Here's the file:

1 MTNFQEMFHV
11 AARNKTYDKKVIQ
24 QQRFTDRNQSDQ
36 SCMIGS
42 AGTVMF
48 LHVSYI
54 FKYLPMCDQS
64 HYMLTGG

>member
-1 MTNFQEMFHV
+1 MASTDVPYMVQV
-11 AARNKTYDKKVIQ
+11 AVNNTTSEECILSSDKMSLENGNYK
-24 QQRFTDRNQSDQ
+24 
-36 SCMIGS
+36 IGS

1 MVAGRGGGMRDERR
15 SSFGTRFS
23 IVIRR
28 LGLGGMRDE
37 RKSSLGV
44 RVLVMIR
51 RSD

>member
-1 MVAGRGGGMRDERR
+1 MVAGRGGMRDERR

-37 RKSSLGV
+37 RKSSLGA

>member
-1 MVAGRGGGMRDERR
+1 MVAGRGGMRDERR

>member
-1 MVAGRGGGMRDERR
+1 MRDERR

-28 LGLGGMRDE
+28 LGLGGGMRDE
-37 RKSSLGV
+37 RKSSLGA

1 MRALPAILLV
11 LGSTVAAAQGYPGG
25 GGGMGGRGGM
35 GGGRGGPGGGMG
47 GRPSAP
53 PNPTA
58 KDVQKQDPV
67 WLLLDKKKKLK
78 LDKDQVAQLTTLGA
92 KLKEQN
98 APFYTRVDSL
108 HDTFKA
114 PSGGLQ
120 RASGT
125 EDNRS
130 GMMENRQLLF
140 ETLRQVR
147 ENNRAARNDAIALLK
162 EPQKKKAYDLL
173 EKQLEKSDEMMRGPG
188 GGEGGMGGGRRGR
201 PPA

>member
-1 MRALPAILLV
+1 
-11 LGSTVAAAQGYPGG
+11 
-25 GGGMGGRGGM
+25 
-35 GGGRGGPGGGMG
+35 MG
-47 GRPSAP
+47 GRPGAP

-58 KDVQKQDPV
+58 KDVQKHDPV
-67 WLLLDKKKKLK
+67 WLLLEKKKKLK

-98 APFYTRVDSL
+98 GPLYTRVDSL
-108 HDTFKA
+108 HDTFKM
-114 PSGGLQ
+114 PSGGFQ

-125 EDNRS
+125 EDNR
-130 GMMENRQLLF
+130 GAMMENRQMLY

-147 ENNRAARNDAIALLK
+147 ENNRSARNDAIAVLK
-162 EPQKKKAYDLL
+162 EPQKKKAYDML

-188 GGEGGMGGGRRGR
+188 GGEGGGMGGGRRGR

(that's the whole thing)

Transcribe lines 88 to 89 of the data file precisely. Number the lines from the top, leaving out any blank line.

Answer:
+147 ENNRSARNDAIAVLK
-162 EPQKKKAYDLL